The process whereby individuals or organizations bring ex- isting or new products, processes and forms of organization into social and economic use to increase effectiveness, com- petitiveness, resilience to shocks or environmental sustain- ability, thereby contributing to food and nutritional security, economic development and sustainable natural resource management.
A network of actors or organizations, and individuals, togeth- er with supporting institutions and policies in the agricultural and related sectors, that brings existing or new products, processes, and forms of organization into social and eco- nomic use. Policies and institutions (formal and informal) shape the way that these actors interact, generate, share and use knowledge, as well as jointly learn.
The line, concept or elements that separate the inside from the environment.
The ability of people, organizations and society as a whole to manage their affairs successfully.
The process whereby people, organizations and society as a whole unleash, strengthen, create, adapt and maintain capacity over time.
The process directed to develop the skills or competencies of both scientific and non-scientific kinds required for the agricultural innovation system to perform effectively. Among other aspects, it works to develop and improve: linkages be- tween producers and users of knowledge; the types of re- lationships and institutional setting conducive to knowledge sharing and interactive learning; a policy environment that is sensitive to the need to create the conditions needed to make productive use of knowledge rather than focusing solely on the creation of that knowledge; and the science and technol- ogy and innovation policy foresight needed to prepare for the future.
Self-motivated and naturally emerging people who can in- fluence the overall direction, specifically on issues that may arise in the life of the innovation process.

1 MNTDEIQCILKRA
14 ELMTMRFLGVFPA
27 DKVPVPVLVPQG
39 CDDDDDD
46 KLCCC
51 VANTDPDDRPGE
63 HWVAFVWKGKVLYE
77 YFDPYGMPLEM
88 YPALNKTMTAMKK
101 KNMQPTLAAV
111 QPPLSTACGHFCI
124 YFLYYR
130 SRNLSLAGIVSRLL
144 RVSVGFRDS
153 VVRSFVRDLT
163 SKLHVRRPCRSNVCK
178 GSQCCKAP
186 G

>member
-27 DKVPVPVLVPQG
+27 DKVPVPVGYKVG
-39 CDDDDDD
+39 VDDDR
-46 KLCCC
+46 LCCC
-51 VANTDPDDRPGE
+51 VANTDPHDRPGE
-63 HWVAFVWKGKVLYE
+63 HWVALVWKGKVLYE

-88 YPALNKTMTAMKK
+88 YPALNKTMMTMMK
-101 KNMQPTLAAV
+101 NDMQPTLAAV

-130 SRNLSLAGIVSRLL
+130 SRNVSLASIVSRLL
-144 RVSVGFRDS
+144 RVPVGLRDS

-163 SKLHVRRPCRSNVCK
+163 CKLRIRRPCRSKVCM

The process of developing knowledge in collaboration with societal stakeholders and practitioners
The situation in which two or more people learn or attempt to learn something together. People engaged in collabora- tive learning capitalize on one another’s resources and skills (asking one another for information, evaluating each other’s ideas, monitoring one another’s work, etc.).
Implies questioning underlying assumptions and current ways of working, and looking for new strategies. It answers the question “are we doing the right things?”
The process whereby larger entities, patterns, and regulari- ties arise through interactions among smaller or simpler en- tities that themselves do not exhibit such properties. It is a central concept of complexity theory. Change happens in an iterative way.
The context in which individuals and organizations put their competencies and capabilities into actions.
The notion that people learn from experience and build new knowledge on existing practice.
Individuals working towards developing the trust and con- sensus between actors that enables the learning process and to support actors in tracking and reflecting on the process of transformation. Neutrality, assurance of clarity of roles and networking abilities are key attributes of facilitators.